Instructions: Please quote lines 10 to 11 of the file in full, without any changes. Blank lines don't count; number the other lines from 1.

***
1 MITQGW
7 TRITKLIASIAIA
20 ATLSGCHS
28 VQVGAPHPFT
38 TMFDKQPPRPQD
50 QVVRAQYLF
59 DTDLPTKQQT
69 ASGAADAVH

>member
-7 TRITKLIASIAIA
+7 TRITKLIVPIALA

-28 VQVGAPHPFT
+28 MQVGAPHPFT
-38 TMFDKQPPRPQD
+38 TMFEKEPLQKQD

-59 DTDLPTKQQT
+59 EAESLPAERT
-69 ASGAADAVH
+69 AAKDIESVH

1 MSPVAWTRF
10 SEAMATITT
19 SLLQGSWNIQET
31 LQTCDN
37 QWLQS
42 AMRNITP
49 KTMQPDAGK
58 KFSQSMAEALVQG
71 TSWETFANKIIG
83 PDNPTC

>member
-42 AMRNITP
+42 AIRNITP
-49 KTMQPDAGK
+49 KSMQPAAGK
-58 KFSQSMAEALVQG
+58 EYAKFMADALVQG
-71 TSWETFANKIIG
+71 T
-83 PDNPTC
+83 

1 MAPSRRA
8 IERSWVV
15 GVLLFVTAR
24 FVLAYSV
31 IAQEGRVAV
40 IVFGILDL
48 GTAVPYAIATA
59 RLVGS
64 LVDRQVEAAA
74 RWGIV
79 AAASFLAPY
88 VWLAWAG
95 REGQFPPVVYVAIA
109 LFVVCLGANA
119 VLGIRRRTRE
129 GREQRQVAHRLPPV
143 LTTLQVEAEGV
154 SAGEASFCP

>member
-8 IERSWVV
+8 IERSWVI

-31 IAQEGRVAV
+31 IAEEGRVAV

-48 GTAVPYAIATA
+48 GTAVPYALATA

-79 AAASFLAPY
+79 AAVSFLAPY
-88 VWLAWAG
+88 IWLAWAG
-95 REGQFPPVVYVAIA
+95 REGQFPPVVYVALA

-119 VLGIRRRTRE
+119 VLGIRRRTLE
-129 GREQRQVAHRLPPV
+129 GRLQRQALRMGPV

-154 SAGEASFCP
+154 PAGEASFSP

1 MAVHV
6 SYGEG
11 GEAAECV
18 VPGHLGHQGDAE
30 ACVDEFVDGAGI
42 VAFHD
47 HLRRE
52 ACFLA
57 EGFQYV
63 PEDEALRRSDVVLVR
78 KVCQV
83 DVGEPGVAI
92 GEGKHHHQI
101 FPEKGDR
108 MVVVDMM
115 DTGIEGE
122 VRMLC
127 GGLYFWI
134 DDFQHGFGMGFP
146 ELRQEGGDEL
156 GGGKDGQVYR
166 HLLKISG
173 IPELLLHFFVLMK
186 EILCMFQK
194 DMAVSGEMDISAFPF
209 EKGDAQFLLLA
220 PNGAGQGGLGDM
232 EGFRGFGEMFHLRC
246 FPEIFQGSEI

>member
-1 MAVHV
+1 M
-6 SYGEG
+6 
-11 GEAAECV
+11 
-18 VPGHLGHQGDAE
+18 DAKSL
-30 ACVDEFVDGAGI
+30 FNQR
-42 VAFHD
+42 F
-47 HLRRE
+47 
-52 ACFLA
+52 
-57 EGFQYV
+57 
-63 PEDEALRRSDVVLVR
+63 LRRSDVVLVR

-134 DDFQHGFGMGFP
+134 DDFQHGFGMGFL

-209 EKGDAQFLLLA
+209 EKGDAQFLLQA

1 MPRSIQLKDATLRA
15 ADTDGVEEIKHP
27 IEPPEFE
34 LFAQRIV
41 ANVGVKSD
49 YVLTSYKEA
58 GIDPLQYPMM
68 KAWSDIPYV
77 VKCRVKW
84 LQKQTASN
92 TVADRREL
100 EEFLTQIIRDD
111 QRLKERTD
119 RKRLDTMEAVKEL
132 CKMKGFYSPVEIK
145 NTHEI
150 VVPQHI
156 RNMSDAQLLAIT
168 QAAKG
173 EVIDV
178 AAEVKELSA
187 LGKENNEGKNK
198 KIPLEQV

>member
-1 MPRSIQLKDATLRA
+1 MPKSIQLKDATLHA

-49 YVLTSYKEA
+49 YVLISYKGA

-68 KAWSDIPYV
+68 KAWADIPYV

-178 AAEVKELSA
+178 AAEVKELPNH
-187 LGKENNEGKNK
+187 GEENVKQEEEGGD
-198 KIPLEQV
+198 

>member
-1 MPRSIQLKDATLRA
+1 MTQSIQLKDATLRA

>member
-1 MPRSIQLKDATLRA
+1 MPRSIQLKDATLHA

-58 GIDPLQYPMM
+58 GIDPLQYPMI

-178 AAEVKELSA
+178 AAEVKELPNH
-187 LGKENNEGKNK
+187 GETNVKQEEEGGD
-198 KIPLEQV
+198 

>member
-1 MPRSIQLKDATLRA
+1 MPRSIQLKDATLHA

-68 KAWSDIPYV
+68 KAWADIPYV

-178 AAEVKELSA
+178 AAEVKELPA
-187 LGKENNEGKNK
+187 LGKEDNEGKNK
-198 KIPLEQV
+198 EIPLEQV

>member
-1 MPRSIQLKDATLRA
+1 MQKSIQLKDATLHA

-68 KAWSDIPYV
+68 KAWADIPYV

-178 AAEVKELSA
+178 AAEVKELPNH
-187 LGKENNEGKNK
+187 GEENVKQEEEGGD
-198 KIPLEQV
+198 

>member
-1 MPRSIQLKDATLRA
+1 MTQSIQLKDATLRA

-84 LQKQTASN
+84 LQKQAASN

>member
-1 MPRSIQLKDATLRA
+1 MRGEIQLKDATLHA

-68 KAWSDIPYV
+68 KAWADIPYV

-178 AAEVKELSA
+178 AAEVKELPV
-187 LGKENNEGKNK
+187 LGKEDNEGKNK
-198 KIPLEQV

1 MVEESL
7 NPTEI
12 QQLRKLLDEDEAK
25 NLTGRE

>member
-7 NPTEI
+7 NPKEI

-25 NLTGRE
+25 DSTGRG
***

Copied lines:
-7 TRITKLIASIAIA
+7 TRITKLIVPIALA